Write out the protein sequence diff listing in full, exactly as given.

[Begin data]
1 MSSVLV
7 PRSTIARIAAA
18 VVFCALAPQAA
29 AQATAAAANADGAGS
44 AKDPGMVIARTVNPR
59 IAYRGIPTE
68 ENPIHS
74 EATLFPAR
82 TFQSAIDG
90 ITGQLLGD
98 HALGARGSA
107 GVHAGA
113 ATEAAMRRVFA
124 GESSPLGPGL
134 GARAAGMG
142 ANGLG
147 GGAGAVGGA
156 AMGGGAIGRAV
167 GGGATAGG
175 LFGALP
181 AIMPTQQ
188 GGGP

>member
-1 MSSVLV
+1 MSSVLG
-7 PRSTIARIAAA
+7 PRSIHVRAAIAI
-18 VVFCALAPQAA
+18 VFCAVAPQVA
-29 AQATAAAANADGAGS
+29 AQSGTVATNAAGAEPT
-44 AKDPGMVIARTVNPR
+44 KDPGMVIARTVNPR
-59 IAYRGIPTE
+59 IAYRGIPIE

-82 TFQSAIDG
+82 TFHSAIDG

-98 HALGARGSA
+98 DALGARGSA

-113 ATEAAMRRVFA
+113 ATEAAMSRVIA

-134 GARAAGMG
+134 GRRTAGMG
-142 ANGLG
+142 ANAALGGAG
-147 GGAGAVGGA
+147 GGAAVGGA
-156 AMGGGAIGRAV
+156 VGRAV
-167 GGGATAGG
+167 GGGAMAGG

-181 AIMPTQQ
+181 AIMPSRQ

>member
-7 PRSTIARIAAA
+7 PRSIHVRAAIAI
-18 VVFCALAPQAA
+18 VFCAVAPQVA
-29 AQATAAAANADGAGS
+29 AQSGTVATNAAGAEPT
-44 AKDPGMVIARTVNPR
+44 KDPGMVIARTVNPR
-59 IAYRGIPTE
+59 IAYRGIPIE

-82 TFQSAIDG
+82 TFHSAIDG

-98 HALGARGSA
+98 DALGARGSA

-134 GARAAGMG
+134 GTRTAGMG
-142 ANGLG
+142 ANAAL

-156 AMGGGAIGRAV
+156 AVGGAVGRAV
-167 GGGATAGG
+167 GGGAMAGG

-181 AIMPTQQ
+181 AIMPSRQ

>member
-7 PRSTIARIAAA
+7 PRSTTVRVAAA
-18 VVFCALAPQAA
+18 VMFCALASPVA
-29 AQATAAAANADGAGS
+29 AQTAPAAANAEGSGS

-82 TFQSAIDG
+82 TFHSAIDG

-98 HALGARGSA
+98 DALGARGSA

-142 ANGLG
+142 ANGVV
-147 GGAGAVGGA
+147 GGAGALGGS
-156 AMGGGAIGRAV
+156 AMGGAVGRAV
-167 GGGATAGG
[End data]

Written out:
1 MSSVLV
7 PRSTIARIAAA
18 VVFCALAPQAA
29 AQATAAAANADGAGS
44 AKDPGMVIARTVNPR
59 IAYRGIPTE
68 ENPIHS
74 EATLFPAR
82 TFQSAIDG
90 ITGQLLGD
98 HALGARGSA
107 GVHAGA
113 ATEAAMRRVFA
124 GESSPLGPGL
134 GARAAGMG
142 ANGLG
147 GGAGAVGGA
156 AMGGGAIGRAV
167 GGGATAGG
175 LFGALP
181 AIMPTQQ
188 GGGP

>member
-1 MSSVLV
+1 MSSVLG
-7 PRSTIARIAAA
+7 PRSIHVRAAIAI
-18 VVFCALAPQAA
+18 VFCAVAPQVA
-29 AQATAAAANADGAGS
+29 AQSGTVATNAAGAEPT
-44 AKDPGMVIARTVNPR
+44 KDPGMVIARTVNPR
-59 IAYRGIPTE
+59 IAYRGIPIE

-82 TFQSAIDG
+82 TFHSAIDG

-98 HALGARGSA
+98 DALGARGSA

-113 ATEAAMRRVFA
+113 ATEAAMSRVIA

-134 GARAAGMG
+134 GRRTAGMG
-142 ANGLG
+142 ANAALGGAG
-147 GGAGAVGGA
+147 GGAAVGGA
-156 AMGGGAIGRAV
+156 VGRAV
-167 GGGATAGG
+167 GGGAMAGG

-181 AIMPTQQ
+181 AIMPSRQ

>member
-7 PRSTIARIAAA
+7 PRSIHVRAAIAI
-18 VVFCALAPQAA
+18 VFCAVAPQVA
-29 AQATAAAANADGAGS
+29 AQSGTVATNAAGAEPT
-44 AKDPGMVIARTVNPR
+44 KDPGMVIARTVNPR
-59 IAYRGIPTE
+59 IAYRGIPIE

-82 TFQSAIDG
+82 TFHSAIDG

-98 HALGARGSA
+98 DALGARGSA

-134 GARAAGMG
+134 GTRTAGMG
-142 ANGLG
+142 ANAAL

-156 AMGGGAIGRAV
+156 AVGGAVGRAV
-167 GGGATAGG
+167 GGGAMAGG

-181 AIMPTQQ
+181 AIMPSRQ

>member
-7 PRSTIARIAAA
+7 PRSTTVRVAAA
-18 VVFCALAPQAA
+18 VMFCALASPVA
-29 AQATAAAANADGAGS
+29 AQTAPAAANAEGSGS

-82 TFQSAIDG
+82 TFHSAIDG

-98 HALGARGSA
+98 DALGARGSA

-142 ANGLG
+142 ANGVV
-147 GGAGAVGGA
+147 GGAGALGGS
-156 AMGGGAIGRAV
+156 AMGGAVGRAV
-167 GGGATAGG